Elizabeth J. Perry
Other names裴宜理
EducationWilliam Smith College (BA), University of Michigan (PhD)
OccupationPolitical scientist
EmployerHarvard University
Organization(s)Association for Asian Studies, American Political Science Association
AwardsGuggenheim Fellowship, John K. Fairbank Prize

Elizabeth J. Perry, FBA (Chinese: 裴宜理; pinyin: Péi Yílǐ; born 9 September 1948) is an American political scientist specialized in Chinese politics and history. She currently is the Henry Rosovsky Professor of Government at Harvard University and Director of the Harvard-Yenching Institute. She is a fellow of the American Academy of Arts and Sciences,[1] a corresponding fellow of the British Academy,[2] a recipient of a Guggenheim Fellowship,[3] and served as Director of Harvard's Fairbank Center for East Asian Research from 1999 to 2003 and as president of the Association for Asian Studies in 2007.

Life and career

Perry was born in Shanghai, shortly before the Chinese Communist Revolution, to American missionary parents who were professors at St. John's University. She grew up in Tokyo, Japan in the 1950s and participated in the 1960 Anpo protests against the US-Japan Security Treaty.[4]

She returned to the United States and attended William Smith College, where she earned her B.A. summa cum laude in 1969.[5] In 1978, she received her Ph.D. in political science from the University of Michigan where her dissertation committee included Michel Oksenberg, Norma Diamond, Albert Feuerwerker, and Allen Whiting.[6] Her doctoral thesis explored the tradition of peasant rebellions of the Huaibei region of northern China and the Communist Revolution.[7]

Perry took her first teaching job at the University of Arizona before becoming an assistant, then associate professor at the University of Washington (1978-1990); she then taught at the University of California, Berkeley as Robson Professor of Political Science, 1990-1997 before moving to Harvard.[8]

When China and the US resumed academic exchange in 1979, she spent a year at Nanjing University as a visiting scholar, researching Chinese secret societies under Cai Shaoqing and the Taiping Rebellion under Mao Jiaqi [zh].[7]

In 2007, Perry was named director of the Harvard-Yenching Institute, effective July 1, 2008.[9] In January 2024, James Robson was announced as her successor.[10]

Scholarship and views

Perry's research focuses on the history of the Chinese Communist Revolution and its implications for contemporary politics. Although she earned all her degrees in political science, much of her research focuses on history and its links to contemporary issues. She observes that contemporary China consciously sees itself as an outgrowth of its long history, and Chinese political leaders are keenly aware of history, even if they may misunderstand it. As a result, history is highly consequential in the study of contemporary politics.[4]

She had been sympathetic with the Cultural Revolution as a student, and joined the Committee of Concerned Asian Scholars, a group that opposed American involvement in the Vietnam War. After witnessing the inequality in Communist China and hearing people's personal accounts about their suffering during the period, her views on the Chinese Communist Revolution and Maoism changed fundamentally.[4]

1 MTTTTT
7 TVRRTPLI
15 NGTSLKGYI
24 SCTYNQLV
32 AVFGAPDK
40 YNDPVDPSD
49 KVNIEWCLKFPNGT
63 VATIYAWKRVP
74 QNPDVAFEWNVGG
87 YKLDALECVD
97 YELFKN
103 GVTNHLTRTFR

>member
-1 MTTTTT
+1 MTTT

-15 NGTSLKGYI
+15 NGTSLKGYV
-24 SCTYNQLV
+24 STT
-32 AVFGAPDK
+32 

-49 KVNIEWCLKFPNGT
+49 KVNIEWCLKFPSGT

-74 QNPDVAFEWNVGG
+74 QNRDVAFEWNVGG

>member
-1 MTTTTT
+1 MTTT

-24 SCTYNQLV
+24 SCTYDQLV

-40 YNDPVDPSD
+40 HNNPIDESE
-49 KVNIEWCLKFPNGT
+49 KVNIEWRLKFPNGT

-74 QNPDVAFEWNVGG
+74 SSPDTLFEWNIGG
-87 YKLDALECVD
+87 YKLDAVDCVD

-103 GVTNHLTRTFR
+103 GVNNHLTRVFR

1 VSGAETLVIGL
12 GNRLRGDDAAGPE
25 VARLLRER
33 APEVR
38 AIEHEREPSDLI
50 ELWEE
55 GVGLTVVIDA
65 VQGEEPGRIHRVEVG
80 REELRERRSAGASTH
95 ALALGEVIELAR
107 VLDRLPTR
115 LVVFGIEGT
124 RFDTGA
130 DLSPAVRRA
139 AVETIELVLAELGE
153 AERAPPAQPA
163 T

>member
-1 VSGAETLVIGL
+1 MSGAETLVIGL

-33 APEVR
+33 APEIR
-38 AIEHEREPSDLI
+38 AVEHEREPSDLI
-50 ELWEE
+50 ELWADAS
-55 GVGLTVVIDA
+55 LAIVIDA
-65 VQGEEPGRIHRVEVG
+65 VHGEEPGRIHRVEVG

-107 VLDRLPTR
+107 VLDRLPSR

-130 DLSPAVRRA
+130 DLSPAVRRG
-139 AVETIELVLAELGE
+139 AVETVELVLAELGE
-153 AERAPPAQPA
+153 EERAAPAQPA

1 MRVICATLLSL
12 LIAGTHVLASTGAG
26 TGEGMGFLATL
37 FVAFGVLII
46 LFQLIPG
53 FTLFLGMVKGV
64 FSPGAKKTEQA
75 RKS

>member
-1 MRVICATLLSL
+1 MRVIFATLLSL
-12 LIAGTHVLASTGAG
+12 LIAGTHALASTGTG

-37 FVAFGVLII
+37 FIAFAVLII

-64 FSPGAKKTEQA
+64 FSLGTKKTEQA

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Her book, Shanghai on Strike: the Politics of Chinese Labor (1993) won the John K. Fairbank Prize from the American Historical Association. Her article "From Mencius to Mao – and Now: Chinese Conceptions of Socioeconomic Rights" (2008) won the Heinz Eulau Prize from the American Political Science Association. Perry received honorary doctorate degrees from Hobart and William Smith Colleges and from the Hong Kong University of Science and Technology. The Asian Studies Library at her undergraduate alma mater has been named in her honor. She also holds honorary professorships at eight major Chinese universities.


Selected books

Selected articles


  1. ^ "Elizabeth J. Perry". American Academy of Arts and Sciences. Retrieved 21 December 2019.
  2. ^ "Professor Elizabeth Perry FBA". British Academy. Retrieved 21 December 2019.
  3. ^ "Elizabeth J. Perry". John Simon Guggenheim Memorial Foundation. Retrieved 21 December 2019.
  4. ^ a b c Perry, Elizabeth J.; Lu, Hanchao (2015). "Narrating the Past to Interpret the Present: A Conversation with Elizabeth J. Perry". The Chinese Historical Review. 22 (2): 160–173. doi:10.1179/1547402X15Z.00000000051. ISSN 1547-402X. S2CID 146800044.
  5. ^ "HWS: Alumni/ae Publications". Hobart and William Smith Colleges. Retrieved 2020-01-29.
  6. ^ Perry (1980), p. x.
  7. ^ a b Elizabeth J. Perry (Pei Yili) (2016-10-24). "我的老师蔡少卿,一位中国顶尖的社会史学家" [My teacher Cai Shaoqing, a top Chinese scholar of social history]. The Paper. Retrieved 2020-01-29.
  8. ^ Harvard University (2020).
  9. ^ harvardgazette (2007-10-11). "Elizabeth J. Perry named director of Harvard-Yenching Institute". Harvard Gazette. Retrieved 2024-01-29.
  10. ^ "Announcement of the New Director of the Harvard-Yenching Institute". Harvard-Yenching Institute. Retrieved 2024-01-29.